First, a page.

Backing group to the stars of the time.
Nothing to do with the sixties rock band above of the same name, this is about the ‘Golden Age’ of racing motorcycles which ended with the end of that era.
Just before I married I dragged the future wife to Brands Hatch on an early October day in 1967 for the Race of the South, a race meeting that was to be the swan song for so many of the motorcycles racing there that day as a universal agreement had been agreed with all the major manufacturers and the governing body to cut costs and simplify racing motorcycles from that year on.
For many of those manufacturers there was a break until ‘69 when the new rules limiting number of cylinders, gears etc. came into force, although you could under certain circumstances have more cylinders - restrictions or penalties in the premier class made that almost impossible.
The reason the FIM gave for those restrictions was a gulf between motorcycles raced and those used on the road. That was disingenuous, it was really because the Japanese had totally obliterated their European competition and the changes were an attempt to redress the balance.
Racing motorcycles had always been prototypes in the world championships, such amazing machines such as the earlier Moto Guzzi V8 gave lie to what the FIM said as the reason for change.
In 1966 Honda won every single world championship class and a total of 138 wins in all classes since starting in 1960.
It had been an incredible period, all the manufacturers had been in a non stop race to develop ever more powerful and exotic machines in an attempt to stay on top of the world championships.
Most were Japanese and most, unlike today, entered works machines in all or several of the championship classes, 50cc, 125cc, 250cc 350cc and the premier class 500cc. The R&D departmens required to develop those machines year in year out were enormous, Honda at one time employed I believe 10,000 people in their R&D department, many in the race division.
I mention Honda because they stuck to four stroke engines even when the two strokes were the obvious route to go down, and later dominated all classes of motorcycle racing, but their philosophy was that at that point they didn’t make any two stroke motorcycles and that meant there was no connection with their road bikes with two stroke engineering; they did later relent when they had no choice.
But it resulted in some of the most sophisticated engines being produced in their efforts to keep the two strokes at bay.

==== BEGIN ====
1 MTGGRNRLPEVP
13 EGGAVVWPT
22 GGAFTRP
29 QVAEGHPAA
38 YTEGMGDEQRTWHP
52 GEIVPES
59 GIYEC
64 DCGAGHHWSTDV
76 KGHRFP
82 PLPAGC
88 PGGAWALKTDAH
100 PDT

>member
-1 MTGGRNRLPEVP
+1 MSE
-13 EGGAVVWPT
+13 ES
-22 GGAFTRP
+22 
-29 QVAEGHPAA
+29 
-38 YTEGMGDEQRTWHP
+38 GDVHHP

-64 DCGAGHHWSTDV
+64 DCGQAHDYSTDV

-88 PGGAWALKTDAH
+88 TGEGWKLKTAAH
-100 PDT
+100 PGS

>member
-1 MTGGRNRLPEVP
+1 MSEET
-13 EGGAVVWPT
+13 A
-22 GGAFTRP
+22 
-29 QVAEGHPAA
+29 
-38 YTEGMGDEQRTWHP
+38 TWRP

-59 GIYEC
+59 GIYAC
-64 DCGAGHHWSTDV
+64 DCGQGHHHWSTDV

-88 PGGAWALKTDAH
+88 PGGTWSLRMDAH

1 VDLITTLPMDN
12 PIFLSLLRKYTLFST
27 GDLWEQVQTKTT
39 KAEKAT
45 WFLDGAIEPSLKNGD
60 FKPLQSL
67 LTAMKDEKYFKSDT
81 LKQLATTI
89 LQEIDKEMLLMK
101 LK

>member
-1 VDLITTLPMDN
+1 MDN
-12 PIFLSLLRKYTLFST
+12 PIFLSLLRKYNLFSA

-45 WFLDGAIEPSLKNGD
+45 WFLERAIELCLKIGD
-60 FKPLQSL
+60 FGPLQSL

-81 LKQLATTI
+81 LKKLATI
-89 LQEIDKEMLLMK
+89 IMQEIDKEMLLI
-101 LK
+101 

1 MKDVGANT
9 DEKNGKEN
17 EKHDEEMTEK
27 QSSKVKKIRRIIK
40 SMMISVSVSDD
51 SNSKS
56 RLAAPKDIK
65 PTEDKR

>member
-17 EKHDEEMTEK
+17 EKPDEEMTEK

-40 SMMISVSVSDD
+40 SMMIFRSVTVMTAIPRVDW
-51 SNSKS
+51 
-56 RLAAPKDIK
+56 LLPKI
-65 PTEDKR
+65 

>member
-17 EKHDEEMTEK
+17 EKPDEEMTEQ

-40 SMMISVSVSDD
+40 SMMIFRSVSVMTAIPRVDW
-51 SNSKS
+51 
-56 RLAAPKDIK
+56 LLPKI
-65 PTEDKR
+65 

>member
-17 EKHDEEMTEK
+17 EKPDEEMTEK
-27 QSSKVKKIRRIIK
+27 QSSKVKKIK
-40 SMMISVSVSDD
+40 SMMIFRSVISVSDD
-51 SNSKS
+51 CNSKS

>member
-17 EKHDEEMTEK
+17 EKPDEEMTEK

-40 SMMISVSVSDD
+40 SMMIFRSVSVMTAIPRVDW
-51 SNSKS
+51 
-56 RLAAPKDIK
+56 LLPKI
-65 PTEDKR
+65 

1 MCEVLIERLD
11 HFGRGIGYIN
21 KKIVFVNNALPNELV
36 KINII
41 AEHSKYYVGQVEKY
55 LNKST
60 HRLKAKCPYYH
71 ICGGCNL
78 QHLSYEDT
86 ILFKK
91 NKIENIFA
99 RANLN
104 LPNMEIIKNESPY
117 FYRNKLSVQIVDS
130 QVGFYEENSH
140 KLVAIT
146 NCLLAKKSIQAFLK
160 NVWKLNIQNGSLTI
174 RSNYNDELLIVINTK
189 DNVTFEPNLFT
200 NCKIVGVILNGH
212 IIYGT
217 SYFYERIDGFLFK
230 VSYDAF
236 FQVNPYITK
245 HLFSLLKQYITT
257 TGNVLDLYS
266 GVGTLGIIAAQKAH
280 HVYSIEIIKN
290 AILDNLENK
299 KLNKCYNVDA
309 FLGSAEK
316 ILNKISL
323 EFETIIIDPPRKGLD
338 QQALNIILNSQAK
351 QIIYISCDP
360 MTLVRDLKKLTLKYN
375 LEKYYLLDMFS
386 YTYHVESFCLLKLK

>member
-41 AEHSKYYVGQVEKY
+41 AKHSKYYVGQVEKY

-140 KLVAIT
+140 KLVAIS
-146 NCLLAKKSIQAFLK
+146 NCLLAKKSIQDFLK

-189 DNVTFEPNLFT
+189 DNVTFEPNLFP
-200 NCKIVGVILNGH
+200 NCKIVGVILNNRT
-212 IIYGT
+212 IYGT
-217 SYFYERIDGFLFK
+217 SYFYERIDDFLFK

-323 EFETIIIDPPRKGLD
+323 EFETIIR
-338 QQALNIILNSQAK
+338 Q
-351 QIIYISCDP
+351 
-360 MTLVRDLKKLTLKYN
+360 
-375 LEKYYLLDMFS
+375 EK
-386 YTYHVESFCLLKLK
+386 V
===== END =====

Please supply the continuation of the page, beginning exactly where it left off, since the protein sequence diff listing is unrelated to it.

The two strokes themselves were some of the most complicated engines ever produced, for what is a simpler layout. Much was copied from the pioneering work of MZ in East Germany and indeed their top rider and development engineer Ernst Degner defected to Japan in the middle of a race in Finland; such was his input that the Japanese soon dominated with their versions of that two stroke design ‘stolen‘ from the Soviet block.
The 50cc class was in its early days somewhat derided, despite many riders starting off in the class. The late Bill Ivy, future 250cc world champion, started on one he took in a sidecar to race meetings. When it became a world championship class things began to change rapidly. The first to really stretch what was considered a kiddy class for motorcycles was the German firm Kriedler who made a range of very successful mopeds. Their race bikes were something else, as with all two strokes revs were important as a ratio to power and as the power went up the rev band diminished requiring ever more gears to keep the engines in that optimum rev range.
The final iteration of the early Kriedlers had a four speed gearbox with a hand-controlled three speed overdrive=twelve gears; but they were handicapped by being based on road bike engines, whereas the Japanese were not - the Hondas, still four strokes were twin cylinders and the Suzuki was a three cylinder revving to 20,000rpm with a 14 speed gearbox; the Honda with nine speed gearbox revved to 22,500rpm.
The Suzuki sadly never raced as the regulation changes meant the factory could not see the point in just one season with it.
This photograph of the Suzuki gearbox innards show how complicated they became. The little Honda even had bicycle brakes fitted to save weight; they tried the same on a 125cc race bike but the rims got so hot the tyres started to melt.
The 125s and 250s were where things started to get interesting. In the case of the two strokes from Yamaha and Suzuki they were to a degree mirror images of each other apart from the engine size and the framework to care for the extra power of the 250s.
It is difficult to find many videos of these bikes and most are for petrol heads, but here we have the 125cc and 250cc V4 Yamahas that were ridden to world titles by Phil Read and Bill Ivy and you get a flavour of that screaming sound for a moment at least. Phil Read is actually on the 250. these bikes if I remember rightly have nine speed gearboxes and I remember them well at Brands that October day.
During this early period of the 1960s there was an intruder in the GP ranks. Dr Joe Ehrlich came from his native Austria and was employed at Queens University Belfast. He developed under the name EMC a racing two stroke based loosely with his own modifications on the East German MZ, and this rare photo of it without fairing shows how these two strokes were brothers under the skin so to speak and this was an early version of what the Japanese took a lot further. The whole science of expansion chamber exhausts and disc valve carburettor can be spotted here.